Assessing probabilities is as much an art as a science, especially in the US where many places were thinly settled by people with system of recording weather only for the last 150 years or so, so that it can be hard to know what the history is, and especially when you start to assume that "climate change" is going to increase historic probabilities. You can imagine that people with various vested interests (and this does not exclude so called "scientists") would have an incentive to overstate or understate probabilities depending on where their interests lie - in other words to lie to you.

    American planning tends to be geared around 100 year events but for example I think in the Netherlands they do flood planning for 1,000 year events. OTOH, you could say that it is a waste of $ to build expensive defenses against an event with only a 1/10th of 1% probability in any year but OTOH such an even can cause massive loss of life and property so maybe it is worth it. The Japanese tsunami of 2011 was maybe a 500 to 1000 year event but when it happened the probability was 100% and the damage was huge so they are probably sorry that they did not prepare more.

  98. @Polistra
    @Alden

    One can just feel you working your way up to your next psychotic MEN OF UNZ post.

    Replies: @Alden

    It took a few years. But since I followed Steve Sailor to UNZ it’s no longer used by the pervy old codgers to defend sex with 12 year old girls.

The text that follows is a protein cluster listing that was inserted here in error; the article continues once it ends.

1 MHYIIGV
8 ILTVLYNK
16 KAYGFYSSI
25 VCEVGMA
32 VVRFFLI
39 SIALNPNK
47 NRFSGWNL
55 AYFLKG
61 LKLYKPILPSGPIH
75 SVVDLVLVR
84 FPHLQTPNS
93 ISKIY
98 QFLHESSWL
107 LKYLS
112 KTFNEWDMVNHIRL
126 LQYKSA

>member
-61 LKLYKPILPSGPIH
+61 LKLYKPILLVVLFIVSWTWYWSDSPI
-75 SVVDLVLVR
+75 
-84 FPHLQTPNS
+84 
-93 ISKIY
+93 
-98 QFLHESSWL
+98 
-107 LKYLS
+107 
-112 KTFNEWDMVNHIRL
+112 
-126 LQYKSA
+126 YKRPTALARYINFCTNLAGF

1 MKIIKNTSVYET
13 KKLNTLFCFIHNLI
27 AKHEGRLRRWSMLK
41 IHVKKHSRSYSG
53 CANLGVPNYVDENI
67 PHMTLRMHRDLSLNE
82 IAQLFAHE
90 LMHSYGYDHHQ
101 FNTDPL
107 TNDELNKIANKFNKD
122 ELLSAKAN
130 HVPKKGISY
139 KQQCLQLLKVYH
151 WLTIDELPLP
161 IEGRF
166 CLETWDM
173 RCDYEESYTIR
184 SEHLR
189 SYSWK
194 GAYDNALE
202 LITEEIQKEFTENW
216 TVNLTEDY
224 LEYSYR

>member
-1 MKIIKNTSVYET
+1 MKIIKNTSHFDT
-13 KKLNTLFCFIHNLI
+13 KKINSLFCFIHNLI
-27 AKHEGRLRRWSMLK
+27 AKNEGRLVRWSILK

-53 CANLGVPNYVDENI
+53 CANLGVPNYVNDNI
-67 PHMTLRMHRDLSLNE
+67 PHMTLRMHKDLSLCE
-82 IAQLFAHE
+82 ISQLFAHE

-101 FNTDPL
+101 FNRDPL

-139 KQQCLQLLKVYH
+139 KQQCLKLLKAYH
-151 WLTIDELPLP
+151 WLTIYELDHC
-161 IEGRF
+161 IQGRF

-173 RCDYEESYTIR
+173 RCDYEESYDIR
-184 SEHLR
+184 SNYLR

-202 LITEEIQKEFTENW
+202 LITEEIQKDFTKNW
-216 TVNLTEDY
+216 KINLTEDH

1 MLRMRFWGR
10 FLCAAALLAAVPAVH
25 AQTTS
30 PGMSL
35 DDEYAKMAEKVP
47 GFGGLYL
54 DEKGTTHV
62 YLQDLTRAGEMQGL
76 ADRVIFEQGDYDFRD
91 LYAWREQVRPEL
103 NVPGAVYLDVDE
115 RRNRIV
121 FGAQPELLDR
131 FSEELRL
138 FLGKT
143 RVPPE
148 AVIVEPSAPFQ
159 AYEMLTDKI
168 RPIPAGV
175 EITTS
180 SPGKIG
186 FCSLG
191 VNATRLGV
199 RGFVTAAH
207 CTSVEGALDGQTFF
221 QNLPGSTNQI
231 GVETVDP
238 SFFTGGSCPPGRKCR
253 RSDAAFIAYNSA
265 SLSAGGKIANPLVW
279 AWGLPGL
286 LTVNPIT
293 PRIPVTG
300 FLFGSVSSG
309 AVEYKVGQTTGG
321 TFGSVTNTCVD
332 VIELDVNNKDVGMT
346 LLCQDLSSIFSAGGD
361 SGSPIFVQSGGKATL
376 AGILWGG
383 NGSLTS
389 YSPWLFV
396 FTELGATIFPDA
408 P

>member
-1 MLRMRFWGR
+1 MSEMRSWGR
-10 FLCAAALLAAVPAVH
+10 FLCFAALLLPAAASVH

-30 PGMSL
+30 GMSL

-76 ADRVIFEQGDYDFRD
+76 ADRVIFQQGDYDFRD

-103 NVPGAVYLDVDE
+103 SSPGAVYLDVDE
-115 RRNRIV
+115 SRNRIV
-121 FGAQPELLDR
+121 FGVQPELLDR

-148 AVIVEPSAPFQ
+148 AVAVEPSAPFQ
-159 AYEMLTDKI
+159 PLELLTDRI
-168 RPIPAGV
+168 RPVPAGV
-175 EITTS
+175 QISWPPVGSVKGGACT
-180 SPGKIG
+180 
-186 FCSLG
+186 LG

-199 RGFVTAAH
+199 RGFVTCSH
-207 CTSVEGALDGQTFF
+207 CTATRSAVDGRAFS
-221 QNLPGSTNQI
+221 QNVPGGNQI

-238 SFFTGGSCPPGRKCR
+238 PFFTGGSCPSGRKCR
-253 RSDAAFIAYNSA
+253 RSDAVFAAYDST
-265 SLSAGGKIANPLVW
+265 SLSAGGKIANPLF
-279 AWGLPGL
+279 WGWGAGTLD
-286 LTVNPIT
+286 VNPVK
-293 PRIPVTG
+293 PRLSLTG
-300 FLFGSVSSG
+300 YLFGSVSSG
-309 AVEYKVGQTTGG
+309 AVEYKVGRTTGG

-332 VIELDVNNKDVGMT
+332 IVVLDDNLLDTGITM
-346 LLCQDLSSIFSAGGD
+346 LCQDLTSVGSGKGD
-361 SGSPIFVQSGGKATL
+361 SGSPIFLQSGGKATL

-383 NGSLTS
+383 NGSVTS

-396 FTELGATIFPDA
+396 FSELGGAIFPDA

If the pervs only knew what teen girls think of them.

    • Replies: @Achmed E. Newman
    @Alden


    It took a few years.
     
    They said it would take 2 weeks to flatten the perv!

    https://www.peakstupidity.com/images/post_1674A.jpg

    How's that suit your front lawn? Grass or rocks, I think it's fantastic!

  99. @BB753
    I'll believe this megaflood crap when rich people start vacating their waterfront properties to buy deep inland and Malibu real estate becomes cheaper than Oakland. Until then, it's all B.S. and you know it.

    Replies: @Whereismyhandle

    Money talks and BS walks.

    Never heard of a SINGLE rich “climate change” propagandist who’s left their coastal property.

  100. @Jack D
    When I was a kid, people talked about earthquakes in California a lot (with good reason - most of the state is an earthquake zone) but nowadays earthquakes are out of fashion because they can't be blamed on "climate change". I would bet $ that the next big natural disaster in CA is more likely to be an earthquake than a megaflood. Just as megaflood hysteria is peaking in the media, something will happen to shake things up.

    numbers that will have massive implications for the Sacramento and San Joaquin River flood plains. These areas, Swain said, are the home of ancient flood deposits, as well as millions of Californians.

     

    Maybe it wasn't such a hot idea to house millions of people (mostly new immigrants) on a flood plain?

    Last night, my daughter told me that she was temporarily renting an apt in SF while she is out there on a SV internship. I looked up the neighborhood (Cayuga Terrace) on the census maps and on Google streee view to see if it was reasonably safe. The area is mostly Asian and Hispanic. The retail shops tend toward taquerias and pupusarias but it looked safe enough - no bars on windows, the shops don't have riot gates. The average little postwar row house in the neighborhood is $1M plus. White people barely register anymore in most of SF - they are effectively extinct. The future is going to be Mexicans arguing with Asians.

    If appears as if these valleys flood every 150-200 years on average (the article says 5-7 floods per millennium) so if the last one was in the 1860s we are about due for a new one in the next 50 years or so. All the other floods were natural but this one will be due to "climate change".